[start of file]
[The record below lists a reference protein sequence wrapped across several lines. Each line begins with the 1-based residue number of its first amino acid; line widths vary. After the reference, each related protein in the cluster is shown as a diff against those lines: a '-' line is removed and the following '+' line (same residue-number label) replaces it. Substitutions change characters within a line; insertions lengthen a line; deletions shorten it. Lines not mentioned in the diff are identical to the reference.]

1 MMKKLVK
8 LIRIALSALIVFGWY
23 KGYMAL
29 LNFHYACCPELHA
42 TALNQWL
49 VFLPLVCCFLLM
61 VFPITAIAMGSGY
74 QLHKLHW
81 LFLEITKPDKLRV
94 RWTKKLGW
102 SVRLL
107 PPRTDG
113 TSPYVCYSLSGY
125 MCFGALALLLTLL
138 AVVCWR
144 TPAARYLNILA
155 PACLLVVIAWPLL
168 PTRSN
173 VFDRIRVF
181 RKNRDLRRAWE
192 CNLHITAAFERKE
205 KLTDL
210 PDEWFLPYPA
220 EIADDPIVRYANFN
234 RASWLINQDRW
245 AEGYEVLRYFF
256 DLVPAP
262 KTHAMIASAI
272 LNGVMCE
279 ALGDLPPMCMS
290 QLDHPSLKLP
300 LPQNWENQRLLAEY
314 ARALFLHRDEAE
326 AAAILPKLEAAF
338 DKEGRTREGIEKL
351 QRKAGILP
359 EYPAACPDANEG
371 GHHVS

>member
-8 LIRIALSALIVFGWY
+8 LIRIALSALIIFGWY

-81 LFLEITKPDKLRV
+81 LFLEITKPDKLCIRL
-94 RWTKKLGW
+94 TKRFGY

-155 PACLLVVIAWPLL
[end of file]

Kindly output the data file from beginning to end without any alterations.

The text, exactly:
[The record below lists a reference protein sequence wrapped across several lines. Each line begins with the 1-based residue number of its first amino acid; line widths vary. After the reference, each related protein in the cluster is shown as a diff against those lines: a '-' line is removed and the following '+' line (same residue-number label) replaces it. Substitutions change characters within a line; insertions lengthen a line; deletions shorten it. Lines not mentioned in the diff are identical to the reference.]

1 MMKKLVK
8 LIRIALSALIVFGWY
23 KGYMAL
29 LNFHYACCPELHA
42 TALNQWL
49 VFLPLVCCFLLM
61 VFPITAIAMGSGY
74 QLHKLHW
81 LFLEITKPDKLRV
94 RWTKKLGW
102 SVRLL
107 PPRTDG
113 TSPYVCYSLSGY
125 MCFGALALLLTLL
138 AVVCWR
144 TPAARYLNILA
155 PACLLVVIAWPLL
168 PTRSN
173 VFDRIRVF
181 RKNRDLRRAWE
192 CNLHITAAFERKE
205 KLTDL
210 PDEWFLPYPA
220 EIADDPIVRYANFN
234 RASWLINQDRW
245 AEGYEVLRYFF
256 DLVPAP
262 KTHAMIASAI
272 LNGVMCE
279 ALGDLPPMCMS
290 QLDHPSLKLP
300 LPQNWENQRLLAEY
314 ARALFLHRDEAE
326 AAAILPKLEAAF
338 DKEGRTREGIEKL
351 QRKAGILP
359 EYPAACPDANEG
371 GHHVS

>member
-8 LIRIALSALIVFGWY
+8 LIRIALSALIIFGWY

-81 LFLEITKPDKLRV
+81 LFLEITKPDKLCIRL
-94 RWTKKLGW
+94 TKRFGY

-155 PACLLVVIAWPLL